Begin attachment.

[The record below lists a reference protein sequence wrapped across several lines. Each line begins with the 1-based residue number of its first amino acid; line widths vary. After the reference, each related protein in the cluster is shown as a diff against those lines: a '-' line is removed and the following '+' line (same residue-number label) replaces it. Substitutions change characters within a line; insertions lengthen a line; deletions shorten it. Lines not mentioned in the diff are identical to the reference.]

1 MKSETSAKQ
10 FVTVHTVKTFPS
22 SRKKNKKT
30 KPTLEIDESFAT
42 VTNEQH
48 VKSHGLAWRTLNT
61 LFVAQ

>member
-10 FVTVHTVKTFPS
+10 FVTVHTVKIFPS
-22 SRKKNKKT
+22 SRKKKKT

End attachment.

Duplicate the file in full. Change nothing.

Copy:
[The record below lists a reference protein sequence wrapped across several lines. Each line begins with the 1-based residue number of its first amino acid; line widths vary. After the reference, each related protein in the cluster is shown as a diff against those lines: a '-' line is removed and the following '+' line (same residue-number label) replaces it. Substitutions change characters within a line; insertions lengthen a line; deletions shorten it. Lines not mentioned in the diff are identical to the reference.]

1 MKSETSAKQ
10 FVTVHTVKTFPS
22 SRKKNKKT
30 KPTLEIDESFAT
42 VTNEQH
48 VKSHGLAWRTLNT
61 LFVAQ

>member
-10 FVTVHTVKTFPS
+10 FVTVHTVKIFPS
-22 SRKKNKKT
+22 SRKKKKT